Meth re-emerges on landscape
After a period of relative quiet, methamphetamine production has stirred again in rural southeastern Minnesota.
Mower County "went a long time without any" known meth labs, "but we're starting to see a few," said Austin said Police Chief Brian Krueger.
Still, it isn't a big increase, he said.
But just Thursday, local officers chased a 33-year-old man who was carrying what appeared to be a mobile meth lab in a backpack. The man discarded the backpack during the pursuit; officers recovered it and its contents.
According to court records, the man — who was subsequently arrested — has a history of methamphetamine-related crimes.
Krueger points to that incident as proof that it remains, and added that within the last week, Mower County deputies had found some abandoned items that pointed to meth production.
"There are new methods being thought of all the time," Krueger said. "They're getting away from the anhydrous ammonia, so they don't need to steal anhydrous; they don't need that element anymore."
The quantities of meth discovered in Mower County, he added, "are quite small, but obviously if they're making it, a lot of times they're going to sell it to make some money. It's just a matter of time before we start seeing it again."
And it's not just in Mower County. Meth labs using differering means of production were discovered in Fillmore, Wabasha and Goodhue counties between December and February, according to Capt. Mark Erickson of the Southeast Minnesota Narcotics and Gang Task Force.
Anhydrous ammonia, a common element used in making meth, also was stolen during the same three months in Dodge and Winona counties. In Houston County, a man was cited for buying too much cold medicine that contains a key ingredient used in meth production, Erickson said.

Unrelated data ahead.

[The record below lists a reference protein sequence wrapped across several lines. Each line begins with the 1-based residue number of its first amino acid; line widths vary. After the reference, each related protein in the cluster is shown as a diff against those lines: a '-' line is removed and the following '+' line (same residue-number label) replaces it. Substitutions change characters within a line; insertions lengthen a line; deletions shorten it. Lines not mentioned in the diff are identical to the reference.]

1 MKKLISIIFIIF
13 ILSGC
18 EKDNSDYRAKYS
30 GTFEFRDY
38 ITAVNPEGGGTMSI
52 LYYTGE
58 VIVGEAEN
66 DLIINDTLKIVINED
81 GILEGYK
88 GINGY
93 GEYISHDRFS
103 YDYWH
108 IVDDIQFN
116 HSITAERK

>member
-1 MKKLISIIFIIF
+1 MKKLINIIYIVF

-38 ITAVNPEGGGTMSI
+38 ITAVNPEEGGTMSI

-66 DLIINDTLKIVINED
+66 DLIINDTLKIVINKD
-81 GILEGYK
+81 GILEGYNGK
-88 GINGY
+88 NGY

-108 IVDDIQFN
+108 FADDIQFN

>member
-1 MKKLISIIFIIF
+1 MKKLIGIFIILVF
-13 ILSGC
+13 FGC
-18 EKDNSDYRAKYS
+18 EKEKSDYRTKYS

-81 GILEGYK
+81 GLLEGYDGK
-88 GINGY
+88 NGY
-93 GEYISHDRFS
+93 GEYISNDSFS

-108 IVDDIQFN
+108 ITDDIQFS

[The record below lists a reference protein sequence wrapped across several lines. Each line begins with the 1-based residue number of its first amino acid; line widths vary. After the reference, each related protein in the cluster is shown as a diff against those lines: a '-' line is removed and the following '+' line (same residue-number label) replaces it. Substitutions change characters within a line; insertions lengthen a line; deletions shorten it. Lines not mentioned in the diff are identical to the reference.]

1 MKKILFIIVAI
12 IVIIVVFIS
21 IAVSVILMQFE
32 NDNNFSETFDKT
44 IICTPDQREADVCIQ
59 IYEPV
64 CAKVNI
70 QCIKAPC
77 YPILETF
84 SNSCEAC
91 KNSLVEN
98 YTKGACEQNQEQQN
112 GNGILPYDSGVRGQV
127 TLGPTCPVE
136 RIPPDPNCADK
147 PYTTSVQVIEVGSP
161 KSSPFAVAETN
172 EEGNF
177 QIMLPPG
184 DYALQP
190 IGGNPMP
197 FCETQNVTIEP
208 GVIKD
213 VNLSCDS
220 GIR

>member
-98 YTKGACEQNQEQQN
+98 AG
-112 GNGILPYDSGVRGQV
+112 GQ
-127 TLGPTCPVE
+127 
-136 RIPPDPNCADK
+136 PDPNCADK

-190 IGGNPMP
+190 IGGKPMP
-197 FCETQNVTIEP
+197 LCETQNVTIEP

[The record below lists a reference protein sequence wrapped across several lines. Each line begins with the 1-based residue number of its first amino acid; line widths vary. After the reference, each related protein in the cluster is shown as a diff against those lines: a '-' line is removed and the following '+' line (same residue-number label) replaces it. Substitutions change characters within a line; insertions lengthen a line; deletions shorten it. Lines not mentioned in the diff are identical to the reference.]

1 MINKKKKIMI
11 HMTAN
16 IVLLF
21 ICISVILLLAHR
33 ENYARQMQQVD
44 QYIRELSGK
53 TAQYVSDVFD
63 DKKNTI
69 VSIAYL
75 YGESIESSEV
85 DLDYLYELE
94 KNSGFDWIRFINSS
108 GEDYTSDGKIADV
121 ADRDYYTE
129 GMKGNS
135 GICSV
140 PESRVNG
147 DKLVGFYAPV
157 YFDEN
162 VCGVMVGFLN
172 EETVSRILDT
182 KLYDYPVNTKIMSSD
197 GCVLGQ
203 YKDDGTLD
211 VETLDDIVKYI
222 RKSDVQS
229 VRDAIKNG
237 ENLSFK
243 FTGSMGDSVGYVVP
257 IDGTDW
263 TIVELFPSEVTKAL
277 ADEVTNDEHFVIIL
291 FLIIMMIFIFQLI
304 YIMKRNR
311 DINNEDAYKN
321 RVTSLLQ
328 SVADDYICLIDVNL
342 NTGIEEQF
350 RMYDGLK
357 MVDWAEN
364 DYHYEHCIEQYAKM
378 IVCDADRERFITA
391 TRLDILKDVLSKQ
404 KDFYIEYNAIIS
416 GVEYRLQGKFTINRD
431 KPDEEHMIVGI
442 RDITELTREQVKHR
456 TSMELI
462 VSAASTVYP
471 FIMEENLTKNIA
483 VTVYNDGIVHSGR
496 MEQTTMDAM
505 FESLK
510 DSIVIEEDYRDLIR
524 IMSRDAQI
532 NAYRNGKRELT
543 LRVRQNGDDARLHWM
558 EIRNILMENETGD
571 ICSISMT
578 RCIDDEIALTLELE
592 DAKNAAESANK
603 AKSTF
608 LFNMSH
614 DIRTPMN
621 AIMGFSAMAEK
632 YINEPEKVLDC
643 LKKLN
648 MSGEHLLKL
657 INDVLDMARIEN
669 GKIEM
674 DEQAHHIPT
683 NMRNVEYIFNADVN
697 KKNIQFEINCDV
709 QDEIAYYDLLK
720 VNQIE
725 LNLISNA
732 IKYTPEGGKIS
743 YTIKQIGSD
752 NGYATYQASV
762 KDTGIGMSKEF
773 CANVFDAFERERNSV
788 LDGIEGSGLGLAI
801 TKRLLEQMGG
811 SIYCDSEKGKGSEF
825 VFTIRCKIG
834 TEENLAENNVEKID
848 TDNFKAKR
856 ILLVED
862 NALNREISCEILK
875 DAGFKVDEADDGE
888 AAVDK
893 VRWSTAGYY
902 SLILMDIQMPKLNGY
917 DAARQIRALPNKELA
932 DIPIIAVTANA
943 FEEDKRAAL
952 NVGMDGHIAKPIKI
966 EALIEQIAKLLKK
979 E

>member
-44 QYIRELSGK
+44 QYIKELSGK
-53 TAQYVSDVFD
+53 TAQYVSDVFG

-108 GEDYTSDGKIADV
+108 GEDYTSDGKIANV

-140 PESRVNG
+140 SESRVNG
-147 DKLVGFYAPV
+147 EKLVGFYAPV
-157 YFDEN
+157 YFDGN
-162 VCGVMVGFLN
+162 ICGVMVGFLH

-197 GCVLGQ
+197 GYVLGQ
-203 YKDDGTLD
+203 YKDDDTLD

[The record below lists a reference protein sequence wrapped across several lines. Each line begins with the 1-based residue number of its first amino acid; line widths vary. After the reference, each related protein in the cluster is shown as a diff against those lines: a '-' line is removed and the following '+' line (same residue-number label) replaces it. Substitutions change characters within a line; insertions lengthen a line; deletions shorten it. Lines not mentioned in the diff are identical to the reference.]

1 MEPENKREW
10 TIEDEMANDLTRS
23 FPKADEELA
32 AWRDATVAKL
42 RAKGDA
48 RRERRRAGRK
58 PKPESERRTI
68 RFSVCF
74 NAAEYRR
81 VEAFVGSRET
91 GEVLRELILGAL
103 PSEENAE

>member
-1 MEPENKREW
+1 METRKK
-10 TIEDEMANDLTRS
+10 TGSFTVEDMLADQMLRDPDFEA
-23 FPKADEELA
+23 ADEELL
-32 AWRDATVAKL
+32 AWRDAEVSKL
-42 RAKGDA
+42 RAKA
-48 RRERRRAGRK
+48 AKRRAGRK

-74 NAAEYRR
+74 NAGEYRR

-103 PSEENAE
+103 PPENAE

"The year prior we hadn't had much at all, and then in three months we had quite a bit of activity," Erickson said. "We got pretty nervous about that, that these guys were going to go out and making meth again."
Meanwhile, federal drug enforcement officials are warning about a resurgence in meth production, which creates toxic byproducts. Production fell sharply in 2005 when state and federal laws were instituted regulating sales of over-the-counter ephedrine and pseudoephedrine.
Meth makers are finding ways around those restrictions, and newer, cruder techniques have also been developed to make small batches of the highly addictive drug, according to the Office of National Drug Control Policy. Nationally, the number of seized meth labs went up 11 percent from 2009 to 2010, the office recently reported to Congress.
Re-emerging in rural areas
Fillmore County Sheriff's Office investigator David Dyke said meth production is more likely to re-emerge in rural areas because it's less noticeable there. There was more meth lab activity in southeastern Minnesota last year than in the previous three to four years, he said.
"Any time you have these signs showing up that it's making a comeback, it's a concern, and I know we are going to go aggressively after that and get it back to no labs for a while," said Dyke, a member of the Southeast Minnesota Narcotics and Gang Task Force.
The meth operation recently discovered in Fillmore County used a newer production method called "shake and bake" in which meth ingredients are shaken in a larger soda bottle, with no anhydrous ammonia required, Dyke said.
The Goodhue County meth lab was a red phosphorous, also known as Red-P, operation, Erickson said. The phosphorous used in those labs is particularly toxic and flammable, adding to the dangers typically involved in meth production.
"To say something is worse, it's worse," Erickson said.
Twenty-eight meth labs were seized in Minnesota last year, up from 18 labs seized in 2009, according to the Minnesota Department of Public Safety. The five meth labs seized by the Southeast Minnesota Narcotics and Gang Task Force in 2010 was the highest number taken by any of the 24 task forces statewide, according to state statistics.
The number of meth lab seizures in Minnesota last year was still significantly lower than the numbers seen during meth's peak from 1999 to 2005, however. The most activity came in 2004, when 212 labs were seized, according to the Minnesota Bureau of Criminal Apprehension.